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NATO Agrees to Lead Allies in All Afghanistan


PORTOROZ, Slovenia, Sept. 28 -- NATO agreed Thursday to take command of military operations across all of insurgency-hit Afghanistan next month after the United States pledged to transfer 12,000 American troops in the country to the NATO force.

Pentagon officials said the transfer of troops currently in Afghanistan's eastern region would result in the biggest deployment of U.S. forces under foreign command since World War II.

Afghanistan is experiencing a level of violence not seen since extremist Islamic Taliban rulers were ousted in 2001.

Militant attacks in eastern Afghanistan, near the border with Pakistan, have tripled in some areas, the U.S. military said Thursday, despite a peace agreement on the Pakistani side meant to end the violence.

The NATO accord came as European nations failed to plug all troop shortfalls identified by commanders battling the Taliban insurgency. As a result of the accord, the United States will provide 14,000 of the approximately 32,000 NATO troops that will be under British command. About 2,000 of the U.S. troops were already serving in the NATO force.

"I am grateful that the United States has decided to bring its forces under ISAF," Secretary General Jaap de Hoop Scheffer told reporters after a NATO meeting in Slovenia, referring to NATO's International Security Assistance Force.

"It should not be used as an argument that we can now rest on our laurels," he added, urging other allies to come forward with extra troops for the more dangerous south.

U.S. Defense Secretary Donald H. Rumsfeld said it was "perfectly understandable" if other NATO allies restricted where their troops could operate but added that such restrictions undermined NATO's flexibility on the ground.

The Taliban resurgence has soured relations between Afghanistan and Pakistan, crucial allies in the U.S.-led war against Islamic militants.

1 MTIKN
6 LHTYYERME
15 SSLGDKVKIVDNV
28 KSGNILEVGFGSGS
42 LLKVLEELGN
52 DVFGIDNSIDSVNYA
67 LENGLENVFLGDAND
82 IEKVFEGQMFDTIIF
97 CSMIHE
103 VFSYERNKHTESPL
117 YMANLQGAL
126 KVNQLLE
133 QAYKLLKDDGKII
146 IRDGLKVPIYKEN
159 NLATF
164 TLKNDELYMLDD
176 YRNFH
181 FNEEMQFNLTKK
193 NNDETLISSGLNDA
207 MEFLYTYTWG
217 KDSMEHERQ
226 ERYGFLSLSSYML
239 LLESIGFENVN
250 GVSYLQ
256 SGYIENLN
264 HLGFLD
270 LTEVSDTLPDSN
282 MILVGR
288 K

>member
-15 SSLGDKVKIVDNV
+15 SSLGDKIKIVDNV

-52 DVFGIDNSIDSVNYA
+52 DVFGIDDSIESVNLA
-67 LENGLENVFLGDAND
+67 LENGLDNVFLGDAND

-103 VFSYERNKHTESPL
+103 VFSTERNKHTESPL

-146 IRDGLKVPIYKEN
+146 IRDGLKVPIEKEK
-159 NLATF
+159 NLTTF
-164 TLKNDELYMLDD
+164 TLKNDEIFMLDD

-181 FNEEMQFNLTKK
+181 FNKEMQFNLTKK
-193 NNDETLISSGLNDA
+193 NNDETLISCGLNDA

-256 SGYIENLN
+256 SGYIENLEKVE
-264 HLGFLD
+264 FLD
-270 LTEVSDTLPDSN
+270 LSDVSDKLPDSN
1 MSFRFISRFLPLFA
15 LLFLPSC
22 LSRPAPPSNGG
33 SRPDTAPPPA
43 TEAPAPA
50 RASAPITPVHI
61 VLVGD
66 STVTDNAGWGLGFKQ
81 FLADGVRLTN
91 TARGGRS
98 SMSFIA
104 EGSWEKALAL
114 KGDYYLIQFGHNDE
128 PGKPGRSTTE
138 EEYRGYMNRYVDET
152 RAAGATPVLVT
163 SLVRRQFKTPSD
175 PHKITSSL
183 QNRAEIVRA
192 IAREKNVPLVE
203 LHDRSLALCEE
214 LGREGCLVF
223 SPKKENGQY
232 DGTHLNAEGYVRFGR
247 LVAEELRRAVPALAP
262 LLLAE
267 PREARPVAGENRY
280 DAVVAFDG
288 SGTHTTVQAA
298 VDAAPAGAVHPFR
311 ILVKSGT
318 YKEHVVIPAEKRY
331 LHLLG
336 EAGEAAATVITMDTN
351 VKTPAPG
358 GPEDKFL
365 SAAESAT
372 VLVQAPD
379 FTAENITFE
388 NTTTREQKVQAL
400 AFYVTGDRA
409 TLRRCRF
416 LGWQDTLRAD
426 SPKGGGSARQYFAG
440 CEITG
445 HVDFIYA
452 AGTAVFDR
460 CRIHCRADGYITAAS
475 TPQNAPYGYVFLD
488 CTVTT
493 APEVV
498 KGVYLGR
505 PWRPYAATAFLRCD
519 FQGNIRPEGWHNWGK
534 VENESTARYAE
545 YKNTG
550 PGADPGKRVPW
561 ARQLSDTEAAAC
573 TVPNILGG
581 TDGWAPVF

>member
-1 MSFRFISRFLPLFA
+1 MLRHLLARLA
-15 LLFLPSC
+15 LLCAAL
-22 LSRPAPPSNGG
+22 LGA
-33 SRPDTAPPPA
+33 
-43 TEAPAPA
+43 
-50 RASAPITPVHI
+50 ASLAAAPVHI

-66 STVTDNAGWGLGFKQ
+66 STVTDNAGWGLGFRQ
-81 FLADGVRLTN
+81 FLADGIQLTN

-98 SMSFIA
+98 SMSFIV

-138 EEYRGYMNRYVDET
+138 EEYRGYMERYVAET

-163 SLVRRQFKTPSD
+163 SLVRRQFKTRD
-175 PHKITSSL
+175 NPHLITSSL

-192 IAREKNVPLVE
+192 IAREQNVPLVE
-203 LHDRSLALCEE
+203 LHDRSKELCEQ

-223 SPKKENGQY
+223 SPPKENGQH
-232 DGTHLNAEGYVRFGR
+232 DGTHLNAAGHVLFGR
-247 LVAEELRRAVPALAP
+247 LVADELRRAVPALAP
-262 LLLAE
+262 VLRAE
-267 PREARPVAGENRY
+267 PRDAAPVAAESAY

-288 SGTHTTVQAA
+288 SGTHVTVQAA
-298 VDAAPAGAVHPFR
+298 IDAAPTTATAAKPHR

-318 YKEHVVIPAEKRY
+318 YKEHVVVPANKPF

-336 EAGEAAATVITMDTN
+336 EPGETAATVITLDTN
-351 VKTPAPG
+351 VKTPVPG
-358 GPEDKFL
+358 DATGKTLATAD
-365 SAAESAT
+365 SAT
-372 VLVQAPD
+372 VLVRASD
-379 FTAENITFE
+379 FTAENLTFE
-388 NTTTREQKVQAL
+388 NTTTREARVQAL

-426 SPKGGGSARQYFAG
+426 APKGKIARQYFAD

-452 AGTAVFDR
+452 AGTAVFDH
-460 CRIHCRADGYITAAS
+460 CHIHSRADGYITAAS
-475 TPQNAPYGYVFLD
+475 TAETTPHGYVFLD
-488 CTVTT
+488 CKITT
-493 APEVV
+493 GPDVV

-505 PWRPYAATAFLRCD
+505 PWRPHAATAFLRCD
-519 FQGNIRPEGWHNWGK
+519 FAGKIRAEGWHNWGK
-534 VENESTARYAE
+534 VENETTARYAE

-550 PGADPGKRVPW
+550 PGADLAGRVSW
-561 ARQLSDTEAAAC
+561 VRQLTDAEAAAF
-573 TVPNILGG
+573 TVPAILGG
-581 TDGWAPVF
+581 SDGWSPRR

The two countries have agreed to tighten security cooperation and to hold meetings of tribal leaders to encourage them to pursue militants, Afghanistan's ambassador in Washington said Thursday.

Ambassador Said T. Jawad, providing details of a dinner at the White House on Wednesday that was attended by the Afghan and Pakistani presidents, said Pakistan had agreed to take action against militants based on Afghan intelligence.

"Pakistan agreed that if it is provided with specific demands, names or lists of targets that it will comply," Jawad said in a brief interview.

The Afghan government has expressed anger at the support available to the resurgent Taliban in Pakistan and is suspicious of a peace agreement struck in Pakistan this month.

The pact is intended to end violence by pro-Taliban militants in Pakistan's North Waziristan border region and choke off cross-border attacks in Afghanistan.

But the number of attacks on the Afghan side of the mountainous border, in the provinces of Paktika and Khost, has risen since the pact was signed, the U.S. military said.

"There has been an increase in activity, certainly along the border region, especially in the southeast areas across from North Waziristan," said Air Force Lt. Col. John Paradis, a military spokesman.

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